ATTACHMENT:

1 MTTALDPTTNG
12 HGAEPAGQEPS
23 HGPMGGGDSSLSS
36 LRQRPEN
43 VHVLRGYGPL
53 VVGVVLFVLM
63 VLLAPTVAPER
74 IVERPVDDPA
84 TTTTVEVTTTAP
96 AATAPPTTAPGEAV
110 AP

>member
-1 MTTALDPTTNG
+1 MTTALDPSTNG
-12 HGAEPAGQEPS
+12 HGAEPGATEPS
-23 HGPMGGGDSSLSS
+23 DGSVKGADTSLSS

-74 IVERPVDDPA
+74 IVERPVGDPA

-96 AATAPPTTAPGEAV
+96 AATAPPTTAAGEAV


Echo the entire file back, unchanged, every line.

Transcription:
1 MTTALDPTTNG
12 HGAEPAGQEPS
23 HGPMGGGDSSLSS
36 LRQRPEN
43 VHVLRGYGPL
53 VVGVVLFVLM
63 VLLAPTVAPER
74 IVERPVDDPA
84 TTTTVEVTTTAP
96 AATAPPTTAPGEAV
110 AP

>member
-1 MTTALDPTTNG
+1 MTTALDPSTNG
-12 HGAEPAGQEPS
+12 HGAEPGATEPS
-23 HGPMGGGDSSLSS
+23 DGSVKGADTSLSS

-74 IVERPVDDPA
+74 IVERPVGDPA

-96 AATAPPTTAPGEAV
+96 AATAPPTTAAGEAV